Closing Lake tax loophole could net RDA $4M

2014-01-30T18:30:00Z 2014-01-30T20:42:24Z Closing Lake tax loophole could net RDA $4MBy Dan Carden dan.carden@nwi.com, (317) 637-9078 nwitimes.com
January 30, 2014 6:30 pm  • 

INDIANAPOLIS | The Northwest Indiana Regional Development Authority would get a $4 million budget bump under a plan to fix an income tax break aimed at Lake County's poorest homeowners but claimed by many more.

The Lake County Residential Property Tax Credit annually returns $300 to 29,700 county property owners who earn less than $18,000 a year.

It was enacted in 2001 to help low-income homeowners cope with rising property taxes following a tax overhaul that shifted much of the business tax burden on to homeowners.

However, last year some 13,400 homeowners whose total incomes topped $18,000 received the credit, because under the law, "earned income" does not include most investment or retirement income. At least 23 households with incomes of more than $500,000 got the $300 refund.

State Sen. Ed Charbonneau, R-Valparaiso, proposed in Senate Bill 383 to close that loophole, saving $4 million a year in tax credits that are paid from casino admission tax revenue that otherwise would go to Hammond, East Chicago, Gary and Lake County.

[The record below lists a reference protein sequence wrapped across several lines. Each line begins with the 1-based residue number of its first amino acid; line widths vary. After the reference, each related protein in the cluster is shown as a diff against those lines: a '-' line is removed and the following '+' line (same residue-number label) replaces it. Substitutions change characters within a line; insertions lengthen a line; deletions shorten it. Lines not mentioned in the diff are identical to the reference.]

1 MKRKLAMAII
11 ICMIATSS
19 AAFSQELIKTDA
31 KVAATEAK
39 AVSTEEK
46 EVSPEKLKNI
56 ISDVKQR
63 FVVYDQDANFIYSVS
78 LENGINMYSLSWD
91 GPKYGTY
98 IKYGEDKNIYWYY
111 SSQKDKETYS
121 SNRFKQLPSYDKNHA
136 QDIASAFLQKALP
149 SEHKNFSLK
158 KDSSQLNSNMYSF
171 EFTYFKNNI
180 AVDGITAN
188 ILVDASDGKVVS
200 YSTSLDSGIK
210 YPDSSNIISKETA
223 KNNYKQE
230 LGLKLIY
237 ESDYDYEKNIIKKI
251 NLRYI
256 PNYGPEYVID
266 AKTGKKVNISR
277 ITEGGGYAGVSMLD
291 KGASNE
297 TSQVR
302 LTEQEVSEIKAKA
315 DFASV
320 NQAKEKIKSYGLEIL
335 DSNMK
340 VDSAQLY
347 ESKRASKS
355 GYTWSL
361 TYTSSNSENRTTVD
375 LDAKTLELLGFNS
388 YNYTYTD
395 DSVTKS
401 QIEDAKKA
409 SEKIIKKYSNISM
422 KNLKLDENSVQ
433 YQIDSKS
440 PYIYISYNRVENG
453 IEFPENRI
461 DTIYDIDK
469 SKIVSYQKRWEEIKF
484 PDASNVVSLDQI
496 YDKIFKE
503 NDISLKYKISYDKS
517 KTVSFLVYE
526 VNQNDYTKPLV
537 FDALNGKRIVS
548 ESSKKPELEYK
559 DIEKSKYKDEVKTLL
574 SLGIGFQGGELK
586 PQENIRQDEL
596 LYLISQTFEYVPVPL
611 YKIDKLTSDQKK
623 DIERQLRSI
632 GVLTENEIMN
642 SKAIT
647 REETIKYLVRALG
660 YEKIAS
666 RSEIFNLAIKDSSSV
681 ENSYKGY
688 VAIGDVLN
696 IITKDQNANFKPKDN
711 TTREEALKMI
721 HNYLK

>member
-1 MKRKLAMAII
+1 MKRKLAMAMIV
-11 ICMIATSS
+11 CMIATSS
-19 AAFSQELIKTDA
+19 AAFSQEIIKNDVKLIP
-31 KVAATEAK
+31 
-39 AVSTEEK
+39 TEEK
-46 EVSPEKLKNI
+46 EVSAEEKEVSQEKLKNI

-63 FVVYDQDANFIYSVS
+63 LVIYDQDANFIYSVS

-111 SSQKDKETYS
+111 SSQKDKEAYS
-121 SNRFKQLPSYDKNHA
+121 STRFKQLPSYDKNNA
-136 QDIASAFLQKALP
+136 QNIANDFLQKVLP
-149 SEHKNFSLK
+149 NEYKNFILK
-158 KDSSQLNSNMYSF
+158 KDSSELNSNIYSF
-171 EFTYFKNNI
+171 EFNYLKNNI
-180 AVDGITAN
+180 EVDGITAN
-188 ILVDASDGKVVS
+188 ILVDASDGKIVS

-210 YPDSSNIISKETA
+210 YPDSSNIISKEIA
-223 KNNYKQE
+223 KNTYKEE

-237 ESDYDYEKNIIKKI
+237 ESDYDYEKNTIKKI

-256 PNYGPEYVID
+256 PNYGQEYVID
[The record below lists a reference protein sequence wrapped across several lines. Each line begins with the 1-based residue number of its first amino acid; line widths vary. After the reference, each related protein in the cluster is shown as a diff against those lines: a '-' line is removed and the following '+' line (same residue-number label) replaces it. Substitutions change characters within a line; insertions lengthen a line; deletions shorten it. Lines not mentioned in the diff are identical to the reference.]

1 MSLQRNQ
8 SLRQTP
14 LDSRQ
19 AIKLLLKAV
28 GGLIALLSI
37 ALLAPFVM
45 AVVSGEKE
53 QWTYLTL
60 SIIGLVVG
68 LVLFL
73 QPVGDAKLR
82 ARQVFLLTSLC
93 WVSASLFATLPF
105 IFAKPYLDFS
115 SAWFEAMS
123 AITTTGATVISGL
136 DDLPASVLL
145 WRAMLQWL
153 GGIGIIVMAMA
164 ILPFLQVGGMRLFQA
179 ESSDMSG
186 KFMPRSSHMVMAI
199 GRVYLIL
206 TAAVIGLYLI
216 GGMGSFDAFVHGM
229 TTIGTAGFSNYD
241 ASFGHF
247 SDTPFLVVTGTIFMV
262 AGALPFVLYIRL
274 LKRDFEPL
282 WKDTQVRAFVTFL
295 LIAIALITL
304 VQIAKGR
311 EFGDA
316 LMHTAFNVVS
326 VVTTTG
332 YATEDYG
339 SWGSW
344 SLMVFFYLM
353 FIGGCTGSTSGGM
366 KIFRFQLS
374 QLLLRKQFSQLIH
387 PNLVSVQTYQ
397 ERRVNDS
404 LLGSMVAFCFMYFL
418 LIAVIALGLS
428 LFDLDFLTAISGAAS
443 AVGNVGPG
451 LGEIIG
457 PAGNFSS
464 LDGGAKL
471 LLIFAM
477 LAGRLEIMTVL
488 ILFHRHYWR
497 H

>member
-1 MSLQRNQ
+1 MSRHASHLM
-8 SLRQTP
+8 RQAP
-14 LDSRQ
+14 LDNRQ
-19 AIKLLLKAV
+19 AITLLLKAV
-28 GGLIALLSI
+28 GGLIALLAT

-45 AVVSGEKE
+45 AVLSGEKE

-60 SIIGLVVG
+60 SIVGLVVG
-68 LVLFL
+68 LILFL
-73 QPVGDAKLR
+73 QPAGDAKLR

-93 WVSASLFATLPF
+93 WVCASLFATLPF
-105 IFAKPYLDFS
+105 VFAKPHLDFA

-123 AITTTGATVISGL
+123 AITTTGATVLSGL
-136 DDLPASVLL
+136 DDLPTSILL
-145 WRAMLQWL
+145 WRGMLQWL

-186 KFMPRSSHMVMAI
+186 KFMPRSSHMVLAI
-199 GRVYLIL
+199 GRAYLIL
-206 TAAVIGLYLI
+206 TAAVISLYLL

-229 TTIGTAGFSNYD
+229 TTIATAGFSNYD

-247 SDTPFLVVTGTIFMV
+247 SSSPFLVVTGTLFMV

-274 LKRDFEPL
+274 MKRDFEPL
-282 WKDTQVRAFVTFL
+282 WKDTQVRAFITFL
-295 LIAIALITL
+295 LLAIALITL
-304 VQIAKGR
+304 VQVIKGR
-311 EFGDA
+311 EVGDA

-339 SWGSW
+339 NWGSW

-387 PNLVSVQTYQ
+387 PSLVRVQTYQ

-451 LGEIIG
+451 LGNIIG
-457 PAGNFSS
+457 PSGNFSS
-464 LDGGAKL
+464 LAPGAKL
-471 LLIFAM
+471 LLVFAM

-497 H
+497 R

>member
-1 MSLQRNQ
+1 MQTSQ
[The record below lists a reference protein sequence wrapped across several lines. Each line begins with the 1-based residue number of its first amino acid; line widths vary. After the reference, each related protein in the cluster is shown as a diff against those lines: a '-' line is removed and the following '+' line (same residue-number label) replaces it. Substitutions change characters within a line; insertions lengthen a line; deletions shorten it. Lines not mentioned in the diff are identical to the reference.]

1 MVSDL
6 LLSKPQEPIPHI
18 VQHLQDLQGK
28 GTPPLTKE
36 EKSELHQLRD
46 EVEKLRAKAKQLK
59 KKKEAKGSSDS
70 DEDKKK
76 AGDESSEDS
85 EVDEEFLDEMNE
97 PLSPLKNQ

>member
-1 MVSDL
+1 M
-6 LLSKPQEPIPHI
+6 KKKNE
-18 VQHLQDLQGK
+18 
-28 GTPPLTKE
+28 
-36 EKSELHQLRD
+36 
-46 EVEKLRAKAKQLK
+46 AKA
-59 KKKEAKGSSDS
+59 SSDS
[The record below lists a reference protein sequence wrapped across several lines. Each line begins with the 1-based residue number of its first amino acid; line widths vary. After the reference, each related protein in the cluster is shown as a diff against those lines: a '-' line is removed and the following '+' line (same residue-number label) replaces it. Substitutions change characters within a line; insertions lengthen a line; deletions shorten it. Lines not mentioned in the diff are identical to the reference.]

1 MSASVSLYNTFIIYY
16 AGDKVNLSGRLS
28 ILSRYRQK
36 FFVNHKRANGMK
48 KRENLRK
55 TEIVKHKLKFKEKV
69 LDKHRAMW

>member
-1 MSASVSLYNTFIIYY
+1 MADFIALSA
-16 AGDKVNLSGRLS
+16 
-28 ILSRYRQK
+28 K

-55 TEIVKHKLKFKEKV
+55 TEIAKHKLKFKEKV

His idea was incorporated Thursday into Senate Bill 367, sponsored by state Sen. Brandt Hershman, R-Buck Creek. But instead of the money returning to the casino cities and Lake County, it would be paid to the RDA — a change Charbonneau supports.

"There's general agreement that the RDA is a good thing, it's really an economic development driver for Northwest Indiana, and we've been looking for ways to fund it," Charbonneau said. "It is a very painless way to get $4 million to the RDA."

The revised proposal was approved by the Senate Appropriations Committee and now goes to the full Senate, where lawmakers will consider additional changes next week.

State Sen. Earline Rogers, D-Gary, voted against the measure in committee.

She said she supports the work of the RDA, and had a hand in creating it in 2005, but believes the Legislature shouldn't dictate how Lake County communities spend their money, saying it smacks of "paternalism."

"For us down here to make a decision as to those dollars going to the RDA, I just don't think that's what we should do," Rogers said.

Charbonneau said he's willing to consider changing the measure to limit use of the money to RDA projects in Lake County.

State Sen. Karen Tallian, D-Ogden Dunes, said she will propose dedicating that money to an extension of the South Shore commuter rail line to Dyer and beyond.

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